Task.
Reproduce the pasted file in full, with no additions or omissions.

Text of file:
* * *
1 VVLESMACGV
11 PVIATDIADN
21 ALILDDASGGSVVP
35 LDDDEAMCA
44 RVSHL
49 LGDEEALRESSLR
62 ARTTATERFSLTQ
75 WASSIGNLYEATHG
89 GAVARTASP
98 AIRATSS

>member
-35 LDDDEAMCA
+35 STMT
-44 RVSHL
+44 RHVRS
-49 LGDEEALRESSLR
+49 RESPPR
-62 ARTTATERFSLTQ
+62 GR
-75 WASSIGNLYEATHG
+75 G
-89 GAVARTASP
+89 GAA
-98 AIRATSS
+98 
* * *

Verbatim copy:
1 VVLESMACGV
11 PVIATDIADN
21 ALILDDASGGSVVP
35 LDDDEAMCA
44 RVSHL
49 LGDEEALRESSLR
62 ARTTATERFSLTQ
75 WASSIGNLYEATHG
89 GAVARTASP
98 AIRATSS

>member
-35 LDDDEAMCA
+35 STMT
-44 RVSHL
+44 RHVRS
-49 LGDEEALRESSLR
+49 RESPPR
-62 ARTTATERFSLTQ
+62 GR
-75 WASSIGNLYEATHG
+75 G
-89 GAVARTASP
+89 GAA
-98 AIRATSS
+98 